Electric Trailer Brakes

Some travel trailers and fifth wheels use hydraulic braking systems like the ones described above. Others use an electric system. When a trailer uses electric brakes, it must be plugged into the tow vehicle. The system can sense when your vehicle brake pedal is being applied and will tell the pads to engage when this happens. 

Auxiliary Braking Systems

In addition to the main braking systems above, many motorhomes and large trucks are also equipped with auxiliary braking systems. These work by slowing the engine and/or transmission in order to slow the vehicle down. They are not meant to be used as a primary braking system, but can help you slow down when driving downhill, or assist your primary brakes in emergency braking situations.

Vehicle brake

RV Brakes Maintenance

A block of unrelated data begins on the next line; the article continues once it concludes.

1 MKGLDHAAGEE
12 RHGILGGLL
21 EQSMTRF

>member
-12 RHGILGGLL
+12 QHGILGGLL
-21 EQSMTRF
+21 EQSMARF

Now that you know the different types of RV brakes and have an idea of how they work, the next thing you need to know is how to care for your RV brakes. RV brakes maintenance will differ a bit depending on which type of brake you’re working with, so you won’t need to do everything listed below, but instead do the tasks that apply to your vehicle. 

Replace Pads on Disc Brakes

If you have disc brakes, your brake pads are the things that need to be checked and changed most often. Check these every 6 months or after long trips through the mountains. Pads should be at least 3/16” thick from the center of the pad. That said, many people prefer to change these sooner, especially on big vehicles such as RVs, as they require more stopping power. 

Fortunately, brake pad replacement is relatively inexpensive and many handy people can do the job themselves. 

Rotate Rotors on Disc Brakes

While you’re checking your pads, be sure to also take a peek at your rotors. The rotors see a lot of wear and should be rotated every other brake pad change to ensure you don’t see warping or grinding.